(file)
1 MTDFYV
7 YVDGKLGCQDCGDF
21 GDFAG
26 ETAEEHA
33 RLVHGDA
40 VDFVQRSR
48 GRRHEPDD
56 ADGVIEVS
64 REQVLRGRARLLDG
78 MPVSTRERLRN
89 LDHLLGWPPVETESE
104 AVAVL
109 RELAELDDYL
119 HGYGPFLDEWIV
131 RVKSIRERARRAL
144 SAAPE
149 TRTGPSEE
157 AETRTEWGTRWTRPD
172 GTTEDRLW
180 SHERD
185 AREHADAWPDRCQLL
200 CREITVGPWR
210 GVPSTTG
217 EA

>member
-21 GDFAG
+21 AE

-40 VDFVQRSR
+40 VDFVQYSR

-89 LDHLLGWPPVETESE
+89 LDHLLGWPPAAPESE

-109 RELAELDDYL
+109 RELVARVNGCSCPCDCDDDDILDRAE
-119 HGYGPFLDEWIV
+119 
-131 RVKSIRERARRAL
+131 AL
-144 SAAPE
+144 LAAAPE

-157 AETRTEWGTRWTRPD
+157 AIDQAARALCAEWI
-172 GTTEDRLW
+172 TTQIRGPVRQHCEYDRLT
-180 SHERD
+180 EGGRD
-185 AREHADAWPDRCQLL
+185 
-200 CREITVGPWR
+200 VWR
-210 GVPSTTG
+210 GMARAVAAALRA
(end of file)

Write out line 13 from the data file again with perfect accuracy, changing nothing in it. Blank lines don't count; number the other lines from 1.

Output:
109 RELAELDDYL